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By Bantam Tools

Kinetic Magnet Clock

Courtesy of Bantam Tools

The Kinetic Magnet Clock was designed by Ben Light for Bantam Tools.

This project walks you through building a clever Kinetic Magnet Clock using magnets, a clock mechanism, and some parts you can make with the Bantam Tools Desktop PCB Milling Machine.

In this intermediate-level project, we assume you have some experience with the Bantam Tools Desktop PCB Milling Machine and Software. If you're just getting started, we recommend first starting out with the three Getting Started Projects that come with the milling machine.

Kinetic Magnet Clock

See the Kinetic Magnet Clock in action:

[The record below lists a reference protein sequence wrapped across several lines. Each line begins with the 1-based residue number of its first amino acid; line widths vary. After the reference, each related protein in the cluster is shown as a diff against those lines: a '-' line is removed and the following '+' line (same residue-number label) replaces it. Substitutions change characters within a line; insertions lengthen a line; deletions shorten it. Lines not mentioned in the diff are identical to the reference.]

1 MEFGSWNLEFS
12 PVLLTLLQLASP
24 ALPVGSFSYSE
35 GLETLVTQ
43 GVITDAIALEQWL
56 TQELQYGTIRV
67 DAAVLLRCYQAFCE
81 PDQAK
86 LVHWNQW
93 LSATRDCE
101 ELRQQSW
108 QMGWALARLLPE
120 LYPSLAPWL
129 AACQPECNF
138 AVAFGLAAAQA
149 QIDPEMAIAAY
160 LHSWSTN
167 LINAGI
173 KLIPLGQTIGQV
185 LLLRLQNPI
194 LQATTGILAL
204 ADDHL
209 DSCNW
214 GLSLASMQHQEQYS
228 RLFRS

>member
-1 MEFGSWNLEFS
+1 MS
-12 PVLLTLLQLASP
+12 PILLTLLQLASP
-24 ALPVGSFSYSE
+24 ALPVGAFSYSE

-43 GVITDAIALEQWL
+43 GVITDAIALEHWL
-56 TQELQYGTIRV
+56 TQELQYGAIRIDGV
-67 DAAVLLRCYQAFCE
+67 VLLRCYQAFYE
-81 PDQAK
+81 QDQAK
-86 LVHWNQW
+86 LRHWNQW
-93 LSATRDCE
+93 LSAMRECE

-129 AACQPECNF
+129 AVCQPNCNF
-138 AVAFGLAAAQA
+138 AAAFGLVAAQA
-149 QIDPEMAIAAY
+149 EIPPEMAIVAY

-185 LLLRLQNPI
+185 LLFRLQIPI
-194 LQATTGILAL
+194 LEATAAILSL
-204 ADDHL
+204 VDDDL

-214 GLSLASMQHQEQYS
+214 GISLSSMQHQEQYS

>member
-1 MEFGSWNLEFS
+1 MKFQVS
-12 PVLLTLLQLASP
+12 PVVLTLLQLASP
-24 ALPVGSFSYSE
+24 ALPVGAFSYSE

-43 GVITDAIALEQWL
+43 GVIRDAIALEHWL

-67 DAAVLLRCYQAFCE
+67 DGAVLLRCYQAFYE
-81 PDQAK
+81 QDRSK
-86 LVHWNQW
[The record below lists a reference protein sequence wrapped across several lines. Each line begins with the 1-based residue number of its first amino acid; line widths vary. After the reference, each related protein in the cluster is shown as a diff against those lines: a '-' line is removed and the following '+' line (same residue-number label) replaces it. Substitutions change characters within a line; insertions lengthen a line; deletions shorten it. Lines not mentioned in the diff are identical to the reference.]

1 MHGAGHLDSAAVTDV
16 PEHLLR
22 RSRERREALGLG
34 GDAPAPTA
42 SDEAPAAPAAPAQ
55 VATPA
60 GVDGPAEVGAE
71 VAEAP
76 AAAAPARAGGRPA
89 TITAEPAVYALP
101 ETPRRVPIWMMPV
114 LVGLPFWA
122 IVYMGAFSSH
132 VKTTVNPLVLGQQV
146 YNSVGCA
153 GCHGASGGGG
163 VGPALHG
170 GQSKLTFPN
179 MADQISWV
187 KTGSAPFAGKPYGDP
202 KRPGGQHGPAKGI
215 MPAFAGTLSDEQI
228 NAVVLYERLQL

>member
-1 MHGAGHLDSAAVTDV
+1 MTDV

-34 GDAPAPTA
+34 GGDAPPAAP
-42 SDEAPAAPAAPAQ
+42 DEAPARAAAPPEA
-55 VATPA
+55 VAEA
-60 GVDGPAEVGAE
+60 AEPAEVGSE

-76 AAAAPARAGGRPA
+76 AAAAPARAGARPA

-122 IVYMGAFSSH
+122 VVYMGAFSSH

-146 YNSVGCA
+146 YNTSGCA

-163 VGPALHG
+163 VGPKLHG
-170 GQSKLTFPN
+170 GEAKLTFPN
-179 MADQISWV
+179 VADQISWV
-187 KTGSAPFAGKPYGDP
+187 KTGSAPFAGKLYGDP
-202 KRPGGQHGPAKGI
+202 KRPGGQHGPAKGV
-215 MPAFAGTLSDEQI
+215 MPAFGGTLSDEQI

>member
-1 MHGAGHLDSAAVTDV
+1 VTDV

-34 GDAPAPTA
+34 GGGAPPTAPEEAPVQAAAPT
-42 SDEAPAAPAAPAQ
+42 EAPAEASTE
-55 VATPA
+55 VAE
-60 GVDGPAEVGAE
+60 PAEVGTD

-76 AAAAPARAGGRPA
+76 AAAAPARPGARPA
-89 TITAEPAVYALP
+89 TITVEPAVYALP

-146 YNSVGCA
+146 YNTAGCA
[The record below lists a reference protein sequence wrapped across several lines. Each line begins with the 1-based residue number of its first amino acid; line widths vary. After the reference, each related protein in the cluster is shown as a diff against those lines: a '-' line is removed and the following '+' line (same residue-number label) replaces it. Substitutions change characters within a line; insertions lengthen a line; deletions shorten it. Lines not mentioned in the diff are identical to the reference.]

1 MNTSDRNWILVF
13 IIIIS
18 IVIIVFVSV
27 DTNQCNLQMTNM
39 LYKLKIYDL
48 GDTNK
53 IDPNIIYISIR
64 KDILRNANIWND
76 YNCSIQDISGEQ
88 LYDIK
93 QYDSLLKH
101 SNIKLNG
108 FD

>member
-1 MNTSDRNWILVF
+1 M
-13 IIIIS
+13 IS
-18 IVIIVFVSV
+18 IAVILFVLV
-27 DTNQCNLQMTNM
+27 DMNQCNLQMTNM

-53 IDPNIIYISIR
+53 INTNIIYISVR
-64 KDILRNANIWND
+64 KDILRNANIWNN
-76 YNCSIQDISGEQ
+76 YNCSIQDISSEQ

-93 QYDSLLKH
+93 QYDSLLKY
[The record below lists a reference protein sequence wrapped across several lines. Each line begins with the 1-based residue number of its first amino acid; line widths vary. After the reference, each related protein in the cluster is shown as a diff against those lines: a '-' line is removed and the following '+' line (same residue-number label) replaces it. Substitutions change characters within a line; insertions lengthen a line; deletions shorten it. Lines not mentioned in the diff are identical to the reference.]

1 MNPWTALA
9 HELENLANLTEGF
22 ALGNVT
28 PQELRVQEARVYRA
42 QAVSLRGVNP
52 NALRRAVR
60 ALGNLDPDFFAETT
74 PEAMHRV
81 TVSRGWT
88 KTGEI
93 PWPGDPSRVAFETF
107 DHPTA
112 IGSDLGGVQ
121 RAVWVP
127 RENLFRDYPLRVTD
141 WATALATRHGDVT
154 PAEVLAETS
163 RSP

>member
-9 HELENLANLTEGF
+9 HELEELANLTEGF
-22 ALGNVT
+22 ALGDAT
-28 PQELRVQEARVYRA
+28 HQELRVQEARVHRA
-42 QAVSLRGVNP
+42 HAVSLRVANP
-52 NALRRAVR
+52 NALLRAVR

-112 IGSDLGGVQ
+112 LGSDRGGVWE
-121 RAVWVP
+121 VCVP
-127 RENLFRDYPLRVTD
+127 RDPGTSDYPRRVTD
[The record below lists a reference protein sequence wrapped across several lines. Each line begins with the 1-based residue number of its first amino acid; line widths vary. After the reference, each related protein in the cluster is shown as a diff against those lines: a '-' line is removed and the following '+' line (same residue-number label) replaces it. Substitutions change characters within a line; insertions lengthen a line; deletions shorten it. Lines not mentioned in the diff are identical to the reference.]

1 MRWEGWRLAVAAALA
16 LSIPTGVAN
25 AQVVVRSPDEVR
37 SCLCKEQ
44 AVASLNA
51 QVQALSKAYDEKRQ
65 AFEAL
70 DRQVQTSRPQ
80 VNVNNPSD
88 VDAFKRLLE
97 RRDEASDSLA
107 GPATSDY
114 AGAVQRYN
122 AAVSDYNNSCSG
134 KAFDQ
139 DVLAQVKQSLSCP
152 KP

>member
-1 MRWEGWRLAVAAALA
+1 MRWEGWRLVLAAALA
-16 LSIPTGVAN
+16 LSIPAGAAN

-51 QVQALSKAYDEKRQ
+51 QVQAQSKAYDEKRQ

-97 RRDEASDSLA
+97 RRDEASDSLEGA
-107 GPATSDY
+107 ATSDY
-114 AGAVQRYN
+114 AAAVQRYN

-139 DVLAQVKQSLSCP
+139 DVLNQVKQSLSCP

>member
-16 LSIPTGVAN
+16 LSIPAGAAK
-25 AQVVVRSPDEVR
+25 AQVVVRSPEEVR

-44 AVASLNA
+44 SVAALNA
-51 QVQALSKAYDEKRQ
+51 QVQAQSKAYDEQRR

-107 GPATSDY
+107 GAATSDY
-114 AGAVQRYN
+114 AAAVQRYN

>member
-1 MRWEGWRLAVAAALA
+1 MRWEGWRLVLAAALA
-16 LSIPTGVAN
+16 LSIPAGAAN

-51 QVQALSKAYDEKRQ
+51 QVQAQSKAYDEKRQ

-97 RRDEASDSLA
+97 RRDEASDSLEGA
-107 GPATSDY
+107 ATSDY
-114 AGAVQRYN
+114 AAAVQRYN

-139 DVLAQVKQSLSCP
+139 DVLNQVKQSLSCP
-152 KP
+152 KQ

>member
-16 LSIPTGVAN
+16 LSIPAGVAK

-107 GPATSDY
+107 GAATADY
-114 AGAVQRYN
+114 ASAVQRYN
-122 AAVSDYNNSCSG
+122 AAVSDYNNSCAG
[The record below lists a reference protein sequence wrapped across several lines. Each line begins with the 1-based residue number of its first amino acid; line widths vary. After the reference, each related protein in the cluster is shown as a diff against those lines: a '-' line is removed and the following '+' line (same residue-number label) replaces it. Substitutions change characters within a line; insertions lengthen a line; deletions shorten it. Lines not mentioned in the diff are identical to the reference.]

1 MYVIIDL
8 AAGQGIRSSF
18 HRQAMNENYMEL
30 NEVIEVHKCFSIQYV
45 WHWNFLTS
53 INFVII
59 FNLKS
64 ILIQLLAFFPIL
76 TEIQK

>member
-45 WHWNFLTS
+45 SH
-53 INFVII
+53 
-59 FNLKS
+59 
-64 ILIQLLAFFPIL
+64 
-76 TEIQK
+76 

Tools, Materials, and Files

TOOLS

MATERIALS

FILES

CUSTOM TOOL LIBRARIES

Note on Materials: The material links provided above aren't the only sources. Just about everything can be substituted with something comparable, but results may vary. I suggest buying more material than you think you need. A good rule of thumb is to take the amount you think you need and multiply it by pi!

Note on Safety: This tutorial assumes you have basic working knowledge of how to safely use the Bantam Tools Desktop PCB Milling Machine. Always clean the machine before starting a new project, take care to properly attach the material to the bed, and never leave the machine unattended while it's milling.

Milling the Three Acrylic Plates

The Kinetic Magnet Clock has three main pieces that are made of acrylic: the top plate, the mechanism plate, and the back plate.

Kinetic Magnet Clock has three main pieces